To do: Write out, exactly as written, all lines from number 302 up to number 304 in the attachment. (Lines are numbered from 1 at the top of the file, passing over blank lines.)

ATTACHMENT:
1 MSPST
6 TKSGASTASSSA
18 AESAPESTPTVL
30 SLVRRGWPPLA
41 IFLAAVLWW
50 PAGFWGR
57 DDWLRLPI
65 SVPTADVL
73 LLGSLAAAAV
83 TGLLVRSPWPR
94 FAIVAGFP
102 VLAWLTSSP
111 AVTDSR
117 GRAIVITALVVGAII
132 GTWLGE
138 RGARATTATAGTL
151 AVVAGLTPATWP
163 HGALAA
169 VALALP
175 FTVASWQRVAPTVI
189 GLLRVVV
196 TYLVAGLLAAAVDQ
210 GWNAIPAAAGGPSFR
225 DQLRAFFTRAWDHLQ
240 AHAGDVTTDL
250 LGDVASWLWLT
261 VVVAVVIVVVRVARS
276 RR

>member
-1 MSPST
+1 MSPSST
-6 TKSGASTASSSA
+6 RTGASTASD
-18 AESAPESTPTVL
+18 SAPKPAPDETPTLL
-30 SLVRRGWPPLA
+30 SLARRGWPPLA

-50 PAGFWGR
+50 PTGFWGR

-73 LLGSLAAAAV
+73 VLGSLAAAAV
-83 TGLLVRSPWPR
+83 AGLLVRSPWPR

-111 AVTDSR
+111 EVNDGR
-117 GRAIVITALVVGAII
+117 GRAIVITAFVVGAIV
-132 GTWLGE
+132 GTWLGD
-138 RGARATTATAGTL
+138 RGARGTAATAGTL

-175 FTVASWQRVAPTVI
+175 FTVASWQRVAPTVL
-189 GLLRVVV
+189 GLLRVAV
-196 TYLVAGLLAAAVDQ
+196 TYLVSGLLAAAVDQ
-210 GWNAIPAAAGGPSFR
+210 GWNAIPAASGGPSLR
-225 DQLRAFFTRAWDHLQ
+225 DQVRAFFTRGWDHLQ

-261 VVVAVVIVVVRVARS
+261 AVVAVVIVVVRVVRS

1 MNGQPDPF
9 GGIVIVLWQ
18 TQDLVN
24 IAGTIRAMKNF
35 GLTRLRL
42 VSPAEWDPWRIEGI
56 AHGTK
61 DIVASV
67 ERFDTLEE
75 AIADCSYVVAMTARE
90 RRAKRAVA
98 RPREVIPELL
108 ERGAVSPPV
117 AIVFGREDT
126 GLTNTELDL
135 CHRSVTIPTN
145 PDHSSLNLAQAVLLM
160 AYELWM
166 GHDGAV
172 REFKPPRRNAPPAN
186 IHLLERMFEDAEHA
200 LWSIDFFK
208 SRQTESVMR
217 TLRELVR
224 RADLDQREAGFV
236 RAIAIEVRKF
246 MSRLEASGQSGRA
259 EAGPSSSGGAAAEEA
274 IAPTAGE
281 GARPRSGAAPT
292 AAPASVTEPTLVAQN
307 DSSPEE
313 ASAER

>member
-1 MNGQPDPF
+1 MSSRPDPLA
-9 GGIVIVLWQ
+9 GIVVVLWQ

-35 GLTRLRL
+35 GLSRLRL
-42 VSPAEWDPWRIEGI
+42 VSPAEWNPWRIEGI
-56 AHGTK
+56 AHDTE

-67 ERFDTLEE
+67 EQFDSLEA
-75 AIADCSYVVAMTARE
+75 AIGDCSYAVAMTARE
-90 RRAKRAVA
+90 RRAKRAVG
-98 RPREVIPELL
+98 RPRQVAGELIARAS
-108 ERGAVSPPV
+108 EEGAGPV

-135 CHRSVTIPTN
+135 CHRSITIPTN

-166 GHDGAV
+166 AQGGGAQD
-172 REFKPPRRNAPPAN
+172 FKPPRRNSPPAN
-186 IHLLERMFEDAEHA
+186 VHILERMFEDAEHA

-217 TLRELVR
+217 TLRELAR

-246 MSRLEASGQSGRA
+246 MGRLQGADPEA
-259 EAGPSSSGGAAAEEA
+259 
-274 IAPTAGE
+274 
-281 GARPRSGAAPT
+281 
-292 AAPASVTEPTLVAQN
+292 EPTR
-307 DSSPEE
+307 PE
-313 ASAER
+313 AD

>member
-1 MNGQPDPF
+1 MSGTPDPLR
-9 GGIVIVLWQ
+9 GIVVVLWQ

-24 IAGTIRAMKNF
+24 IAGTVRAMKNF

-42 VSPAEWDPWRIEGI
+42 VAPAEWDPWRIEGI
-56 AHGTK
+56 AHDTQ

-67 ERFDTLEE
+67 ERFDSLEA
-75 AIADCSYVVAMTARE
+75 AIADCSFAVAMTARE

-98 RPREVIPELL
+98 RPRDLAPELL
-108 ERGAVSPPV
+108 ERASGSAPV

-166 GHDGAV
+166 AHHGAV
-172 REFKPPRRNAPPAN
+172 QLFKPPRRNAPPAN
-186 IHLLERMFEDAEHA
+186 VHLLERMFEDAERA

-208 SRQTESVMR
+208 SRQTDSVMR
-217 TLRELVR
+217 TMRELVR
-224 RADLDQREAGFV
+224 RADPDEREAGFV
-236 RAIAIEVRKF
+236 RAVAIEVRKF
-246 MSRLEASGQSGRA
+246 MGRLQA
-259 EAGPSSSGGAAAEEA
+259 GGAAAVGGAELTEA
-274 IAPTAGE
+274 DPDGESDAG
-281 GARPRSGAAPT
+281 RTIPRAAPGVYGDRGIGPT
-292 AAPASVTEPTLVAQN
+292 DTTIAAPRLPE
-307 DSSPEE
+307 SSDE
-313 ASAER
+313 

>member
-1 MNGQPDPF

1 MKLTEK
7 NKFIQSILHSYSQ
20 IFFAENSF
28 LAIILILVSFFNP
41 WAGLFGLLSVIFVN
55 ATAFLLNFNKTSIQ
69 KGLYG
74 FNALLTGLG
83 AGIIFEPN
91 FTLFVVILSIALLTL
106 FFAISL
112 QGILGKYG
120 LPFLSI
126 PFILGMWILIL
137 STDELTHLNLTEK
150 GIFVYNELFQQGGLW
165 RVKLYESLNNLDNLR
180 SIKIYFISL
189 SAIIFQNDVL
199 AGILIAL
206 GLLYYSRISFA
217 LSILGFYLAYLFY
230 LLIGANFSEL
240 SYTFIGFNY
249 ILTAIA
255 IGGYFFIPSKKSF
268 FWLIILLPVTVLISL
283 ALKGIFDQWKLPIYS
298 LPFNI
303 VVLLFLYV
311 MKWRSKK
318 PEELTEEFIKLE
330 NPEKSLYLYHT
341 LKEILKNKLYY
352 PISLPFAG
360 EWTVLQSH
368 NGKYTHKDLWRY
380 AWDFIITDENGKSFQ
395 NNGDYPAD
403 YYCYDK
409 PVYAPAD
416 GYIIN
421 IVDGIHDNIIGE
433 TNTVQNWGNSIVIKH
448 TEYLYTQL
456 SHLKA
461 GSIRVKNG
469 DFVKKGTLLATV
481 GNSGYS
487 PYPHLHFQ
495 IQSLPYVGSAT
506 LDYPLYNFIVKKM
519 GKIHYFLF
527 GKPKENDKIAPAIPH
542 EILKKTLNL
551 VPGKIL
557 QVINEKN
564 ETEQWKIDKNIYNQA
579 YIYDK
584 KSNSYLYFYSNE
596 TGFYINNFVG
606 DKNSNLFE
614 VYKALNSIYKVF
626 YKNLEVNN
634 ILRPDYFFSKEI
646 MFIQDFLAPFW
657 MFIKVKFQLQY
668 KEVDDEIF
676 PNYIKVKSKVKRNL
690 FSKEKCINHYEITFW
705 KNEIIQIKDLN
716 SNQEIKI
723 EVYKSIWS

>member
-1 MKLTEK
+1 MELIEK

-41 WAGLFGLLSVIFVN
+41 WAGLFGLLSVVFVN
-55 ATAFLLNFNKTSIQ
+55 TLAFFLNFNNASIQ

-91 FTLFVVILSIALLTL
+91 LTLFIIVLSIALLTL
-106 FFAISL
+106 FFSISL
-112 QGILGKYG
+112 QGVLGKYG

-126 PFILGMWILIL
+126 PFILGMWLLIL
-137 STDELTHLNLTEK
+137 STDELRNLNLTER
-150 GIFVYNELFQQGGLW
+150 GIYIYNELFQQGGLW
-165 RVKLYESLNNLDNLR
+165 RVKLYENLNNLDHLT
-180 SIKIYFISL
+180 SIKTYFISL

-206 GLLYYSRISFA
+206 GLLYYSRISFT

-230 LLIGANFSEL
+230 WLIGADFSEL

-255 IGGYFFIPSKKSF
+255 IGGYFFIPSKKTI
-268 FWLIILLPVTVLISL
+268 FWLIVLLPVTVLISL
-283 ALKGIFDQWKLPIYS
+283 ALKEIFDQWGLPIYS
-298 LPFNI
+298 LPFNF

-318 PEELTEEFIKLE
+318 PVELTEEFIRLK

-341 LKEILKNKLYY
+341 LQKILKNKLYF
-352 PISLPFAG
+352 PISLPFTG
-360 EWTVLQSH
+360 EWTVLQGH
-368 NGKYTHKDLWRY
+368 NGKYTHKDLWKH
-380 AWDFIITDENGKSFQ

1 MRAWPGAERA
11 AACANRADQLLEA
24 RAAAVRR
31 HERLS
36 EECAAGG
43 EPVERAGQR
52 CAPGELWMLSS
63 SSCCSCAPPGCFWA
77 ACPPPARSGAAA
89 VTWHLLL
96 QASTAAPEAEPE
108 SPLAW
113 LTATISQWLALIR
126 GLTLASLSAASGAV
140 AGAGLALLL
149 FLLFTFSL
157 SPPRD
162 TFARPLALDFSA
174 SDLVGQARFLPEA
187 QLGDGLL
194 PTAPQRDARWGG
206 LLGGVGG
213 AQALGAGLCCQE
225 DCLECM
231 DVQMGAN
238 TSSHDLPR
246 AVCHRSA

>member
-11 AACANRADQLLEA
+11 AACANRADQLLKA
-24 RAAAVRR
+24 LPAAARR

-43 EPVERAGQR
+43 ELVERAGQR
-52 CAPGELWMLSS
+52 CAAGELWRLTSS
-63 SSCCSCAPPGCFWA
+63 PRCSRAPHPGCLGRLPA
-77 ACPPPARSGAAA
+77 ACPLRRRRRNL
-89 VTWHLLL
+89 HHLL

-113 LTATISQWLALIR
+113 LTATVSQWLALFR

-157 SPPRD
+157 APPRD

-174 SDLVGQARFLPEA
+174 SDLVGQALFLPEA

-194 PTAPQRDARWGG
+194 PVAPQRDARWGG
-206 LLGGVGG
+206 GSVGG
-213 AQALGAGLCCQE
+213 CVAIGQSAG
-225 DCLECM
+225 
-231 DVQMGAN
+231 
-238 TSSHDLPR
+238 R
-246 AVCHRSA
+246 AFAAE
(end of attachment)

+341 LQKILKNKLYF
-352 PISLPFAG
+352 PISLPFTG